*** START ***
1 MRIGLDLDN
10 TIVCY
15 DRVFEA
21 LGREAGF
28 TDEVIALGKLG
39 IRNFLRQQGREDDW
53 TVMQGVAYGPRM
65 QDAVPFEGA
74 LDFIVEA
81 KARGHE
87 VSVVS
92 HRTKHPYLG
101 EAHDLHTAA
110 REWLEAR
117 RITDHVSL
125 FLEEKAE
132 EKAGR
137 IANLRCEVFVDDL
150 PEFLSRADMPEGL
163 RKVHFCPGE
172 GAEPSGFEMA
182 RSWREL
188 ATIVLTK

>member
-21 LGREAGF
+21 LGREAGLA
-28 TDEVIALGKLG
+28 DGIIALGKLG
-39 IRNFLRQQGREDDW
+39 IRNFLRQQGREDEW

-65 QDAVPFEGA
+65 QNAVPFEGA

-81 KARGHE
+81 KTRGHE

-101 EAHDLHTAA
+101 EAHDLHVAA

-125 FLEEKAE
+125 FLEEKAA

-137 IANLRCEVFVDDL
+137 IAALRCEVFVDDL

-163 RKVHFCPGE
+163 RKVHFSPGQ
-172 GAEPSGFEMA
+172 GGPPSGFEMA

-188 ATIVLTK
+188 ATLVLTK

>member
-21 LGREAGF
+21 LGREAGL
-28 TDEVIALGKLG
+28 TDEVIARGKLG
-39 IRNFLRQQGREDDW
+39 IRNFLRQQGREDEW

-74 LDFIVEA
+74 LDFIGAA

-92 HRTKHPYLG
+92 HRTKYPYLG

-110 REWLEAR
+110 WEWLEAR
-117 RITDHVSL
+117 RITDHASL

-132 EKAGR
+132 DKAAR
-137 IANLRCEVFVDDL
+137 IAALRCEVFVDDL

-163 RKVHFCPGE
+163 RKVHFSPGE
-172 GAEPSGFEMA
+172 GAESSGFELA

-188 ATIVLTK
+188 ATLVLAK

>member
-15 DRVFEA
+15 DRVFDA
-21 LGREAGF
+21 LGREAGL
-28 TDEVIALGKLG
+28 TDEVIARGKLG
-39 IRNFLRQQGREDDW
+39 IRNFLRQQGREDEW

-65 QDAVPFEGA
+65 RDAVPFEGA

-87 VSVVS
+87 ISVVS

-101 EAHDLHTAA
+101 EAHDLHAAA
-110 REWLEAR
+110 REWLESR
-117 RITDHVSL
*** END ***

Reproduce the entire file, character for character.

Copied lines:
1 MRIGLDLDN
10 TIVCY
15 DRVFEA
21 LGREAGF
28 TDEVIALGKLG
39 IRNFLRQQGREDDW
53 TVMQGVAYGPRM
65 QDAVPFEGA
74 LDFIVEA
81 KARGHE
87 VSVVS
92 HRTKHPYLG
101 EAHDLHTAA
110 REWLEAR
117 RITDHVSL
125 FLEEKAE
132 EKAGR
137 IANLRCEVFVDDL
150 PEFLSRADMPEGL
163 RKVHFCPGE
172 GAEPSGFEMA
182 RSWREL
188 ATIVLTK

>member
-21 LGREAGF
+21 LGREAGLA
-28 TDEVIALGKLG
+28 DGIIALGKLG
-39 IRNFLRQQGREDDW
+39 IRNFLRQQGREDEW

-65 QDAVPFEGA
+65 QNAVPFEGA

-81 KARGHE
+81 KTRGHE

-101 EAHDLHTAA
+101 EAHDLHVAA

-125 FLEEKAE
+125 FLEEKAA

-137 IANLRCEVFVDDL
+137 IAALRCEVFVDDL

-163 RKVHFCPGE
+163 RKVHFSPGQ
-172 GAEPSGFEMA
+172 GGPPSGFEMA

-188 ATIVLTK
+188 ATLVLTK

>member
-21 LGREAGF
+21 LGREAGL
-28 TDEVIALGKLG
+28 TDEVIARGKLG
-39 IRNFLRQQGREDDW
+39 IRNFLRQQGREDEW

-74 LDFIVEA
+74 LDFIGAA

-92 HRTKHPYLG
+92 HRTKYPYLG

-110 REWLEAR
+110 WEWLEAR
-117 RITDHVSL
+117 RITDHASL

-132 EKAGR
+132 DKAAR
-137 IANLRCEVFVDDL
+137 IAALRCEVFVDDL

-163 RKVHFCPGE
+163 RKVHFSPGE
-172 GAEPSGFEMA
+172 GAESSGFELA

-188 ATIVLTK
+188 ATLVLAK

>member
-15 DRVFEA
+15 DRVFDA
-21 LGREAGF
+21 LGREAGL
-28 TDEVIALGKLG
+28 TDEVIARGKLG
-39 IRNFLRQQGREDDW
+39 IRNFLRQQGREDEW

-65 QDAVPFEGA
+65 RDAVPFEGA

-87 VSVVS
+87 ISVVS

-101 EAHDLHTAA
+101 EAHDLHAAA
-110 REWLEAR
+110 REWLESR
-117 RITDHVSL